As Jones came to formulate his sense of community, he identified with “outcasts” and set out to embrace them. Not only did he devise a congregation that welcomed all races, he and his wife also put their ideals into practice in their personal lives. Jones Jr. observes, “I was the first Negro child adopted by a Caucasian family in the state of Indiana.” Determining that the state was “too racist” for the church he had in mind, Jones moved to Ukiah, CA, somehow measured to be the town most likely to survive a nuclear attack (his use of such a measure seems an indication of increasingly grandiose and paranoid worldview).
This early community was commune-like, as would be the last incarnation in Guyana. Jones describes himself in a videotaped interview as akin to Jesus, who also fed the hungry and clothed the naked. Membership grew as Jones and crew traveled by Greyhound busses around the country, offering promises of love and purity. The fact that the church was soon indulging in some standard issue hoodwinking (a “crippled” woman turns out to be a church secretary in a wig, a discovery recounted by a member who yet remained in the group). As commitment to the community took up increasing amounts of time, energy, and money for the congregants, they were less and less inclined to leave, to consider their membership a choice instead of a calling.
Jones turned more “bizarre, including those sexual exploitations of church members that are now legendary (some former members here recount specific unease, as when he offered one male member, “I’ll fuck up in the ass if you want” or told another, “All of us were homosexuals and… he was the only heterosexual on the planet. The rest of us were just compensating”). Members didn’t share with one another their concerns, and so their capacity for resistance diminished.
It’s this last part, the evolving inability to walk away or think outside the church, that is most striking here, in large part because it remains unexplained and likely, inexplicable. For even as the film recounts in chilling detail the events that led to the murder of California Congressman Leo Ryan and the mass suicide, with survivors recalling moments during that day, 18 November 1978, they can offer no elucidation of victims’ thinking, only remorse, horror, and guilt. While moving to South America constituted a severe commitment (survivor Joyce Shaw-Houston says it was “kind of like getting married”), members didn’t anticipate the desperation that would engulf their leader. If they were able to question their choice at this point, it meant rethinking all kinds of spiritual, political, and emotional investments they had made over years. When Jones called the rest of the world hostile or ignorant, it underlined their own enlightenment, or at least their conviction. “If we can’t live in peace,” announced Jones over his final PA address to his congregants, “Then let’s die in peace.” Stanley Clayton recalls his wife’s last moments: “She went up to that Kool-Aid, to that death barrel,” he says, and then “she died in my arms.”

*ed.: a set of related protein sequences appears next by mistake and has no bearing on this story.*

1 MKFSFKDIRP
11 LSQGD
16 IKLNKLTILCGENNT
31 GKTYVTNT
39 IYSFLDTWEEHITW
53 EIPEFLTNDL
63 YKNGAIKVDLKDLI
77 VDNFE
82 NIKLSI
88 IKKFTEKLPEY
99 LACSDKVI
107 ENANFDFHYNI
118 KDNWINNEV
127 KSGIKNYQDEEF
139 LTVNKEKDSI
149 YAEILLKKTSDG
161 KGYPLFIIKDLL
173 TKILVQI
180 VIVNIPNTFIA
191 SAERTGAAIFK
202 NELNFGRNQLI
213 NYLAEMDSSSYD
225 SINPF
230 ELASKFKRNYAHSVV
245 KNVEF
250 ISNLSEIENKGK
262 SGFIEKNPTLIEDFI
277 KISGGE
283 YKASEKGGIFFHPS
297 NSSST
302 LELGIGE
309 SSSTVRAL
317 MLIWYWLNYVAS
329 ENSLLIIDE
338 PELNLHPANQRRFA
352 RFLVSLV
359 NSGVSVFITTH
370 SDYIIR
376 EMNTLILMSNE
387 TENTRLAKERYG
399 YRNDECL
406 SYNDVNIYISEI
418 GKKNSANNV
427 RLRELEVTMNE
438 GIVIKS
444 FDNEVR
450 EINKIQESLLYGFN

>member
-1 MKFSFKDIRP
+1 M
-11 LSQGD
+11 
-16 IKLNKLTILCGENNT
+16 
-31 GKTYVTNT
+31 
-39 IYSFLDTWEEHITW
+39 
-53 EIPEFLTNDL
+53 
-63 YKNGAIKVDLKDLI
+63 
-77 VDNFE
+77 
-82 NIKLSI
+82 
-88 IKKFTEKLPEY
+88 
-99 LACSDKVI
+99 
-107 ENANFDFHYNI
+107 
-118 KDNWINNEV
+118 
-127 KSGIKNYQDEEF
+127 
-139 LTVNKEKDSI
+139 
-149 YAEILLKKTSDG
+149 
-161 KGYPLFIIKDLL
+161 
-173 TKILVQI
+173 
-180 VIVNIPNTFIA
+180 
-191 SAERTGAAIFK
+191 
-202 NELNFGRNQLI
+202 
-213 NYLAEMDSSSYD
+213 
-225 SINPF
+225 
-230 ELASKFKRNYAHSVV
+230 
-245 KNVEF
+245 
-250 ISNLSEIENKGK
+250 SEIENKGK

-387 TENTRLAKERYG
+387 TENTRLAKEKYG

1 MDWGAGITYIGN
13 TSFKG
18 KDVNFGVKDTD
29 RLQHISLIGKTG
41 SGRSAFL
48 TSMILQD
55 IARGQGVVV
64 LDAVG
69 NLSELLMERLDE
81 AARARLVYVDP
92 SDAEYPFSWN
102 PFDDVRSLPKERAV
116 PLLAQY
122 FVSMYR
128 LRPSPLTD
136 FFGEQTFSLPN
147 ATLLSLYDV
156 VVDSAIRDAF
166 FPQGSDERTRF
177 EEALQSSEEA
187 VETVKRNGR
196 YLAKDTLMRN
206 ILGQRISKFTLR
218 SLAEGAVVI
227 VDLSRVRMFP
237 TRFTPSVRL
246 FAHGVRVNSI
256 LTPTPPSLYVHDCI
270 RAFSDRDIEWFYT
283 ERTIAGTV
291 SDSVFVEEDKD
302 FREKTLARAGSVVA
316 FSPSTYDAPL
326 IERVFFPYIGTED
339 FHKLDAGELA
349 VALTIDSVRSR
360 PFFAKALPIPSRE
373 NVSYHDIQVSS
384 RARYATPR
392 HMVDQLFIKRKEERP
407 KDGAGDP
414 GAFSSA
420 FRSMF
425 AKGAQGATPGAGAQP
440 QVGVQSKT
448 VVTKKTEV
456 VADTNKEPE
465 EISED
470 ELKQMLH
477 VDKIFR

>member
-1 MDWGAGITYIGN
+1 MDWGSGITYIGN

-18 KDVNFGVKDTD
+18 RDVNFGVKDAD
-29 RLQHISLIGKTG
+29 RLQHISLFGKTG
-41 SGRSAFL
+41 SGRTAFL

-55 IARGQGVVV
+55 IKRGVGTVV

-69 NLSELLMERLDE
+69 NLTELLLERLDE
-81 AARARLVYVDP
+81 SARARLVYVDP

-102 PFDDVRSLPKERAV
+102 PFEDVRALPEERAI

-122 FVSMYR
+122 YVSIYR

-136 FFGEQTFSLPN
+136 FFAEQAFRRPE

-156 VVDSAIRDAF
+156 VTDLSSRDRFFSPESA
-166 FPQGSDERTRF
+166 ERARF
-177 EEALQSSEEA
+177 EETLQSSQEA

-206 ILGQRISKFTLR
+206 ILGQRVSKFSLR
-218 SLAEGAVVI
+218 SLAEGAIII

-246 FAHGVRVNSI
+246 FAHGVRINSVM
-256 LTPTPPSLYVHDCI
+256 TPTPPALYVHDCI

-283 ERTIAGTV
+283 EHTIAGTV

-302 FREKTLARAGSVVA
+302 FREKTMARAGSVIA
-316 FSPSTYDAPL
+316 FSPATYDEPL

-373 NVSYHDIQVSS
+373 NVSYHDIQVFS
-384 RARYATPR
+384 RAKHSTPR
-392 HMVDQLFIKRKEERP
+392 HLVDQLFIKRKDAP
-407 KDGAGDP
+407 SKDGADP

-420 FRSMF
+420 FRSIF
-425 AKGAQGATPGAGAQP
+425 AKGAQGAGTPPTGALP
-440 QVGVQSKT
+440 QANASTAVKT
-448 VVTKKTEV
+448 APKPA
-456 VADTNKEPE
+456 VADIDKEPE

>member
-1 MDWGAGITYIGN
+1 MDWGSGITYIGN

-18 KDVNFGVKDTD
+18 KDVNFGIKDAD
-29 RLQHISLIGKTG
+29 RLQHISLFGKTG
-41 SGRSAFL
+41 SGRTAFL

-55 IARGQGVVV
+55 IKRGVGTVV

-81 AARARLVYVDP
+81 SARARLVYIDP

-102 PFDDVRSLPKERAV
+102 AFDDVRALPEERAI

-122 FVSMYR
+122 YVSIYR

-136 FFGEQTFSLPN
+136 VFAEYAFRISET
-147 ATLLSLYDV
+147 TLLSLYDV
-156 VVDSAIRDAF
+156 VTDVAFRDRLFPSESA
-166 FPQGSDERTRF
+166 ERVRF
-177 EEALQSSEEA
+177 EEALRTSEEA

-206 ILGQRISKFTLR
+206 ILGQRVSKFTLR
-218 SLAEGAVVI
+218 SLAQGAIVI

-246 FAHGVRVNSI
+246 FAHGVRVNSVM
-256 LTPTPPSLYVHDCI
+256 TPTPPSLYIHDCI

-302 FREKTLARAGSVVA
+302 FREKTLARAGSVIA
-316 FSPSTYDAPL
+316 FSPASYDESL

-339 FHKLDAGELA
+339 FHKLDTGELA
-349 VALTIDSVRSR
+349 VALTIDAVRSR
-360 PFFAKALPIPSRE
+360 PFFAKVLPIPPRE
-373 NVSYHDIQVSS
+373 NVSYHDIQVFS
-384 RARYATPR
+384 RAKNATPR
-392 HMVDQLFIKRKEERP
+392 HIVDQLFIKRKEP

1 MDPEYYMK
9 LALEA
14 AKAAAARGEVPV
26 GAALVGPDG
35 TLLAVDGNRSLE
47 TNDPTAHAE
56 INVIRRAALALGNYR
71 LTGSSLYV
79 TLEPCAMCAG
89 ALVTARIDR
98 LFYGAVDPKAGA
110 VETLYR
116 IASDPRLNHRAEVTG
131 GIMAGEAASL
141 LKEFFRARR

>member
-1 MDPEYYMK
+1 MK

While Jones maintained, “We didn’t commit suicide, we committed an act of revolutionary suicide protesting the conditions of an inhumane world,” the survivors deem it otherwise. Their loved ones’ deaths were conceived in fear and submission, not rapture and not faith. As survivor Tim Carter puts it, “They were just fucking slaughtered… Now I can’t believe in heaven any more.”
The story is surely tragic, and the details—of memory, subjective experience, and regret—are surely revealing. The meaning you draw from Jonestown, however, may tell you something about yourself. As much as it leaves open individual questions of devotion and need, it does make clear the dangers of seeking solace and identity in the embrace of such a complex ego. While the “integrated” church may have seemed awful after Jonestown, that wasn’t what Jones had wrought. No matter how he described himself, his power was that of a white man, self-focused and entitled. Jonestown shows that Jones—whether you read him as insecure or aberrant, imperious or symptomatic—was a sign of his times.